Theft of F-35 Fighter Jet Info Called 'Major Problem,' Could Help Rivals

PHOTO: Workers can be seen on the moving line and forward fuselage assembly areas for the F-35 Joint Strike Fighter at Lockheed Martin Corps factory located in Fort Worth, Texas, Oct. 13, 2011.
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A top Pentagon official said the cyber theft of unclassified design information about the F-35 Joint Strike Fighter is a "major problem," but added he was confident that classified information about the military's next-generation stealth warplane was "well protected."

The official said the information gleaned about the aircraft could speed up the time it takes for a potential adversary to develop a similar aircraft of its own.

A Pentagon report recently cited the aircraft among many weapons systems whose unclassified designs may have been the targets of cyber espionage. The information was stored on the computer systems of the defense contractors involved in designing the weapons systems.

At a Senate appropriations subcommittee hearing Wednesday, Frank Kendall, the Defense Undersecretary for Acquisition, Technology and Logistics, said the theft of unclassified information was a "major problem for us," but he was confident that classified information about the plane was "well protected."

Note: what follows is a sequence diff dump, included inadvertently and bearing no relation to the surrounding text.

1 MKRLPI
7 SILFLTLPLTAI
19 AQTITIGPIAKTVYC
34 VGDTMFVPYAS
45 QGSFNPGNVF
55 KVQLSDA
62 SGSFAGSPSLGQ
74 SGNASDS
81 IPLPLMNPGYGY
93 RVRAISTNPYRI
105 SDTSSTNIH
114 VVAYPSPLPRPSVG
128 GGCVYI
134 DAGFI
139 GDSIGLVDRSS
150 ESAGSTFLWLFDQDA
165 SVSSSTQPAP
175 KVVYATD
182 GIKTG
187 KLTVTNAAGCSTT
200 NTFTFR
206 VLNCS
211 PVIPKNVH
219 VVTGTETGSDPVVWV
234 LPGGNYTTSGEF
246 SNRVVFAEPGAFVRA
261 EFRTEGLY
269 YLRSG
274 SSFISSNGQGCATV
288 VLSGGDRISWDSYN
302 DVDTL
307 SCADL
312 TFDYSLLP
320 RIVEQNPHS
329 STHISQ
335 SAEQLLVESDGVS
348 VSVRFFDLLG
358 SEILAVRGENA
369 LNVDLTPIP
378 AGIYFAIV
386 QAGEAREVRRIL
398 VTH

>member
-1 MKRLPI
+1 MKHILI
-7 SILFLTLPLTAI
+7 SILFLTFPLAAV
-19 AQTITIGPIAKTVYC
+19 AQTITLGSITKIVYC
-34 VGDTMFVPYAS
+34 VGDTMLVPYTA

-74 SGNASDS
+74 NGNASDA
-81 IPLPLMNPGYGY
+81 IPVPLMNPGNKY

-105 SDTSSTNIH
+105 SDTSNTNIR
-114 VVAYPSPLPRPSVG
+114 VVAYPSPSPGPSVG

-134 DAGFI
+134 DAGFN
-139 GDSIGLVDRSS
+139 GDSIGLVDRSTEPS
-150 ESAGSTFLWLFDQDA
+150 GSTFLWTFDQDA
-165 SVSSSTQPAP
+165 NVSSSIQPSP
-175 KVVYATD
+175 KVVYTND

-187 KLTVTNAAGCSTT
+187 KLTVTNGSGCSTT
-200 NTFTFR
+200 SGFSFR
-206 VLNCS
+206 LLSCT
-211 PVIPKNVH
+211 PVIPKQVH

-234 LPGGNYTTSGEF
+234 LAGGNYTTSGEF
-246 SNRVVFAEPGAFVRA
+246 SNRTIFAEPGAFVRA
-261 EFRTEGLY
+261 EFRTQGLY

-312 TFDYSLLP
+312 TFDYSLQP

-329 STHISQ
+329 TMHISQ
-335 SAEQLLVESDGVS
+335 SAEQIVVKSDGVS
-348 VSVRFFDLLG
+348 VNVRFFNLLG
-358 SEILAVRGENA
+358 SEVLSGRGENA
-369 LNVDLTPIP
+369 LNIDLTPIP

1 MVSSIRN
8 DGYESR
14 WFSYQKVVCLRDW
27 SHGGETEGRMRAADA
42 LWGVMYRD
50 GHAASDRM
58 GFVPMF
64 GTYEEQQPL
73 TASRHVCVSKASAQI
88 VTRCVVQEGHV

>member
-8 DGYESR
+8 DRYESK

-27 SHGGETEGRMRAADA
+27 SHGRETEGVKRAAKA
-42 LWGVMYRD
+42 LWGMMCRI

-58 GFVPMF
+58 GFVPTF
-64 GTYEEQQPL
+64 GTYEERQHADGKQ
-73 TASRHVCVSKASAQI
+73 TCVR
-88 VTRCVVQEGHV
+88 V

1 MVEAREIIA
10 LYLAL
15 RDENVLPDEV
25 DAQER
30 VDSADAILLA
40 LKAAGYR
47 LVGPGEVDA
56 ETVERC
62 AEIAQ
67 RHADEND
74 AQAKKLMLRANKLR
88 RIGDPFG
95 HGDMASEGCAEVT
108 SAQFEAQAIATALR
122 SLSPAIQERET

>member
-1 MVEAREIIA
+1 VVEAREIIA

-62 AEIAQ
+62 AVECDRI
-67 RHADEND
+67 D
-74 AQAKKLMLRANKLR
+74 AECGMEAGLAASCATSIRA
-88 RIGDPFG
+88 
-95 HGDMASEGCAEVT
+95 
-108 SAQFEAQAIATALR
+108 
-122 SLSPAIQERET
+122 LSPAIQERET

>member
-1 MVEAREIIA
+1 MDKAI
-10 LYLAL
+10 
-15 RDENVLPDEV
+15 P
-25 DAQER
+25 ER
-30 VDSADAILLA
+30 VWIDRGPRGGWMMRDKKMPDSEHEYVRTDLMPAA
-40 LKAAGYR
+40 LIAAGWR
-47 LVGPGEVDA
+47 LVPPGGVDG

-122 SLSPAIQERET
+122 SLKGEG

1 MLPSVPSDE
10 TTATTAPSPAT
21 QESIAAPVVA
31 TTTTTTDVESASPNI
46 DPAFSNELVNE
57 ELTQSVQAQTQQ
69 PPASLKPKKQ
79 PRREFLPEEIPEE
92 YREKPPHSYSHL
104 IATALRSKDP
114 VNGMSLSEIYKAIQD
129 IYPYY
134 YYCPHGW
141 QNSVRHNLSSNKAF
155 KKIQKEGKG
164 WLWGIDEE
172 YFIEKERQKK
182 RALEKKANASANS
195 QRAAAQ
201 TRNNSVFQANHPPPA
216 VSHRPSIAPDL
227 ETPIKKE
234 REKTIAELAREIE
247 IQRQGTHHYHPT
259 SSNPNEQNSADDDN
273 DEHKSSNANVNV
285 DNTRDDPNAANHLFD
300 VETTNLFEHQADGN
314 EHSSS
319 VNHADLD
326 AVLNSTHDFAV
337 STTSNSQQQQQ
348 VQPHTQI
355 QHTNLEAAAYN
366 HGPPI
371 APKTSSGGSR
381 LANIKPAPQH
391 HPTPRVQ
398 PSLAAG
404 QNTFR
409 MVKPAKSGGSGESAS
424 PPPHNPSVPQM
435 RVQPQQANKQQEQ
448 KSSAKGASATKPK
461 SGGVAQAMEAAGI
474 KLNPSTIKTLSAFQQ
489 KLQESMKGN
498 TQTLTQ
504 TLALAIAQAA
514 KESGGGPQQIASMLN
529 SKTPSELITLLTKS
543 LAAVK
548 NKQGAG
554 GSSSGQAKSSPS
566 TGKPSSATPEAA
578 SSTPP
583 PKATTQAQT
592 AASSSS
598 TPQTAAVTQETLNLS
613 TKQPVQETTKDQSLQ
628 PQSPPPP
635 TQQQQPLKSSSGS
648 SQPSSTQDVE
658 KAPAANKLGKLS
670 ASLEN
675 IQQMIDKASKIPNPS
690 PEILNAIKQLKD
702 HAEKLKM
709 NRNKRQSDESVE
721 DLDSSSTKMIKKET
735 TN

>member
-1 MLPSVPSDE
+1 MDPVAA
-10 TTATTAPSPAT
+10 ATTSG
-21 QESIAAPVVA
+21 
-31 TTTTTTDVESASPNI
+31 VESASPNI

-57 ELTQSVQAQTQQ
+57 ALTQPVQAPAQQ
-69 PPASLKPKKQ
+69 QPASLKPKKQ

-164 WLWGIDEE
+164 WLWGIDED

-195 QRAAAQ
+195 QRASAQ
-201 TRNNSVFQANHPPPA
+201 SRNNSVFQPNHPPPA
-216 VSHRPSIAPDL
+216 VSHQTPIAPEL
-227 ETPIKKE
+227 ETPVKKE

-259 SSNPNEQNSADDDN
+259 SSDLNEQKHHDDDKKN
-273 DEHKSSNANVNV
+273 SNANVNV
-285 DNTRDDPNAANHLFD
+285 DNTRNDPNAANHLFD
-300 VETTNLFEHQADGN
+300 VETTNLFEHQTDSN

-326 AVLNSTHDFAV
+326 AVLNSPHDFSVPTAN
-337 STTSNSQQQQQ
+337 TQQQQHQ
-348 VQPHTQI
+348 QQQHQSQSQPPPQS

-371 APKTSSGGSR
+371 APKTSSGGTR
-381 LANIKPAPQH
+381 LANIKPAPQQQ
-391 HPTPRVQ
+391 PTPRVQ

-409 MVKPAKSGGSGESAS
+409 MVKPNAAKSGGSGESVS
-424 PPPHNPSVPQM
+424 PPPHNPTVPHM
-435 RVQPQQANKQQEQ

The Pentagon is planning to buy as many as 2,450 of the aircraft that will be the warplane of the Air Force, Navy and Marines. Cost overruns and production delays have pushed the price tag of each aircraft to almost $137 million.

When asked by Sen. Jack Reed, D-R.I., if the aircraft's technology had been compromised by the cyber-theft, Kendall said he was "reasonably confident" that the plane's classified information was "well protected."

But he also said, "I'm not at all confident that our unclassified is as well protected." He explained some of the plane's information was unclassified "because it's not as sensitive or important." However he said he was concerned "with the loss of design information that's at the unclassified level."

He said he was going to institute stronger consequences "for our contractors who don't protect that information well enough. Part of that is being stolen right now, and it's a major problem for us."

Kendall said that access to that information could lead to a reduction in "cost and lead time of our adversaries to doing their own designs. So it gives away a substantial advantage."

It's not "as much as specific vulnerability that we would see," he said. "It's that the amount of time and effort they're going to have to put into getting their next design, and staying with us -- and as you're probably well aware, at least two nations are well into developing fifth-generation aircraft right now. So that's a concern."

Those two nations? Kendal didn't say but China and Russia have been developing that kind of stealth aircraft.

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